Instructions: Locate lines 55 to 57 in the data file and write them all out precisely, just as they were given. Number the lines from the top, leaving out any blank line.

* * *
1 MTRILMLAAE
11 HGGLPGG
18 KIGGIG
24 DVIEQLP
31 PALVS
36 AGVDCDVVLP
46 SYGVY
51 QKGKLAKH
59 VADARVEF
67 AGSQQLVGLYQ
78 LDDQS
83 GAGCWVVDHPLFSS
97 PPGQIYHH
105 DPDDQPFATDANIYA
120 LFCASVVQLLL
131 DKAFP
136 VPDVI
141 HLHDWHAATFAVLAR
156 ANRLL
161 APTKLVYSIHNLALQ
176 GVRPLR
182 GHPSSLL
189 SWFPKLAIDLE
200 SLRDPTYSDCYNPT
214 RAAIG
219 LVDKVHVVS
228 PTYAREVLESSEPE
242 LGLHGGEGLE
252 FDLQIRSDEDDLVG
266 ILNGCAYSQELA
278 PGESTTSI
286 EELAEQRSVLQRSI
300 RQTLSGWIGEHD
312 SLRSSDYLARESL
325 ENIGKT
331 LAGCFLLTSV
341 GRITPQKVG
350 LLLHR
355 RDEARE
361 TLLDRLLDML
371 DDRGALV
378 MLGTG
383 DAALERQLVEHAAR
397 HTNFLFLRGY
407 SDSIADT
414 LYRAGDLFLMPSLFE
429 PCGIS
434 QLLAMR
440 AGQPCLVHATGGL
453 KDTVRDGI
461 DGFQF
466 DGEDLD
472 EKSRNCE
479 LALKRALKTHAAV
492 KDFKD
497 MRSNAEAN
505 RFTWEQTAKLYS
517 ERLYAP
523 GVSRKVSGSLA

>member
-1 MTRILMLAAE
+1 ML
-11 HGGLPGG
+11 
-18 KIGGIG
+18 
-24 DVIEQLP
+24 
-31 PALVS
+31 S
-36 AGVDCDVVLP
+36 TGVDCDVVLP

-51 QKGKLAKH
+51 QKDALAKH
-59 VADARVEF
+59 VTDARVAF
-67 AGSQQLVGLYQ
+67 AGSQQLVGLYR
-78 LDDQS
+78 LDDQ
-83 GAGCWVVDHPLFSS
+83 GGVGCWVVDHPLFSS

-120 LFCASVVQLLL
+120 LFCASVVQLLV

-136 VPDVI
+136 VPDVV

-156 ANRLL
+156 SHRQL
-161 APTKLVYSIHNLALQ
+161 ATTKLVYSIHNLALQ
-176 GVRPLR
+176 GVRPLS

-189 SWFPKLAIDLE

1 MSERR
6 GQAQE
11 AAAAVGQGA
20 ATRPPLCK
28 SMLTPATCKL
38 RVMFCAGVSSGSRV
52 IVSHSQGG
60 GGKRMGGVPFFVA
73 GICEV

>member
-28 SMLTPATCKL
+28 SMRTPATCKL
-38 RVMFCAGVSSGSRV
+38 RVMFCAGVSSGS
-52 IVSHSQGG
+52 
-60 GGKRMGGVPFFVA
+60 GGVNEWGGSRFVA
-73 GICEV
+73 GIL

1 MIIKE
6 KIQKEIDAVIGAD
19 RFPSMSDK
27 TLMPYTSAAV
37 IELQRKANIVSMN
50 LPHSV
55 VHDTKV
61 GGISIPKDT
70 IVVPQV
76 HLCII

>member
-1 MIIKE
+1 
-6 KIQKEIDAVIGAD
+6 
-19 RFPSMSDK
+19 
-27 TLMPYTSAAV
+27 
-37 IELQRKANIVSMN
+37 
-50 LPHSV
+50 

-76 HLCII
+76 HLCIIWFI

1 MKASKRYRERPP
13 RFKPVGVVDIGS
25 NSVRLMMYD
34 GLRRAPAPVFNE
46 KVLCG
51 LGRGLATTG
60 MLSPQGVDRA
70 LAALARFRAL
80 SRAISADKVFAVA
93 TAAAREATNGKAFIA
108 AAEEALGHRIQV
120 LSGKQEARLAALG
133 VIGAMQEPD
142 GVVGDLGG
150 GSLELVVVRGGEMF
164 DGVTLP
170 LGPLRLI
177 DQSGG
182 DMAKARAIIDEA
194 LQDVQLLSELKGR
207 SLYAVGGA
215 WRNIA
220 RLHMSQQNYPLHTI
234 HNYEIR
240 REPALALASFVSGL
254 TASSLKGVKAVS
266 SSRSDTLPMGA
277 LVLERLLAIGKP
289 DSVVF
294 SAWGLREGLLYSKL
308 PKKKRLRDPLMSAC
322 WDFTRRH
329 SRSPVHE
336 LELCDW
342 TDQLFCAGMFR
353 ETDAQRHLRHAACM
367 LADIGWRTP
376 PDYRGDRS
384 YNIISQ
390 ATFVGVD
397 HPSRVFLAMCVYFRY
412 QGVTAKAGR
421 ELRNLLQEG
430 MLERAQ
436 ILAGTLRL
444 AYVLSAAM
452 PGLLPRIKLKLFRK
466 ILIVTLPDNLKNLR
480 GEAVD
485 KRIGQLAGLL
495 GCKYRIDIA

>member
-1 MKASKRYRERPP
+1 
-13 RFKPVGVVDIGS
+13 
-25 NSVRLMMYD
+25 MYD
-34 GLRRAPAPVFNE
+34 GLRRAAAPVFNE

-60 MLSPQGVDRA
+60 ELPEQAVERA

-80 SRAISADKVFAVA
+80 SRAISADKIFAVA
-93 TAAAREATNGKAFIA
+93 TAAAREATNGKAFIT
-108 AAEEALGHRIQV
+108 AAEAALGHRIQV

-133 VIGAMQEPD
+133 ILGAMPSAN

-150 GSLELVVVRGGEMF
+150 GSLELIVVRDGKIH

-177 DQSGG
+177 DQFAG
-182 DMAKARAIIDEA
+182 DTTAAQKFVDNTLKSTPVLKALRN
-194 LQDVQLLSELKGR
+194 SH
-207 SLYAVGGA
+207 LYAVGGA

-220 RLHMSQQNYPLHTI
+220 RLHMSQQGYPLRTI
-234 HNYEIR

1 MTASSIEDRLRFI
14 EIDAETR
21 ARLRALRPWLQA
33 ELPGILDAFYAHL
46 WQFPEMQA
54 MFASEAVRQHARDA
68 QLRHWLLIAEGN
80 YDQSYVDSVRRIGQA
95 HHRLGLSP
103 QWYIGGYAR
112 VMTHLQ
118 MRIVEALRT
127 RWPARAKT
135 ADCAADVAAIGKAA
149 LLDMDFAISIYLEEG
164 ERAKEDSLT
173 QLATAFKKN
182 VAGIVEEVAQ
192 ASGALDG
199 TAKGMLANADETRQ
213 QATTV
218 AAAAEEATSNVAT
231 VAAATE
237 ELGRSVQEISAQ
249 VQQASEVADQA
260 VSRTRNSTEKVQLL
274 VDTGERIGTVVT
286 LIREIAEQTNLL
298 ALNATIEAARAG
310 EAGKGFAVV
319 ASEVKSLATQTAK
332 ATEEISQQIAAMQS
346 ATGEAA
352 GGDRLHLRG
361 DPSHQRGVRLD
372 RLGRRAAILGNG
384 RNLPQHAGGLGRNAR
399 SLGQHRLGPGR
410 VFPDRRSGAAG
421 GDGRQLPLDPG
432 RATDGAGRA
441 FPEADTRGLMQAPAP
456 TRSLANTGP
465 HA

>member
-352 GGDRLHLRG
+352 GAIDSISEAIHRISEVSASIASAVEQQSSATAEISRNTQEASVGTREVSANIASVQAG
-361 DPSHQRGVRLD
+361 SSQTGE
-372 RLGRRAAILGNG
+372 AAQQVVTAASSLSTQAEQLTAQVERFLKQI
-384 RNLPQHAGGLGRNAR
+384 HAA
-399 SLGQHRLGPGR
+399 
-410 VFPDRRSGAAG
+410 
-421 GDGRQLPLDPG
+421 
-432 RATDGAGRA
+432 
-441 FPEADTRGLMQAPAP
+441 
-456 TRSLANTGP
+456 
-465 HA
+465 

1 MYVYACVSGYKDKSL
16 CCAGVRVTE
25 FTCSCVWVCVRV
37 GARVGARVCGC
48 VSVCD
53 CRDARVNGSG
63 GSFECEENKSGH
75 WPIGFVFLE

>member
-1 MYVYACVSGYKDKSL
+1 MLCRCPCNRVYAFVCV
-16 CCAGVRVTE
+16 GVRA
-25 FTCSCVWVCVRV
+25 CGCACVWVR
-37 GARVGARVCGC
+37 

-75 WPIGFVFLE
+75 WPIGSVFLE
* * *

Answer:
492 KDFKD
497 MRSNAEAN
505 RFTWEQTAKLYS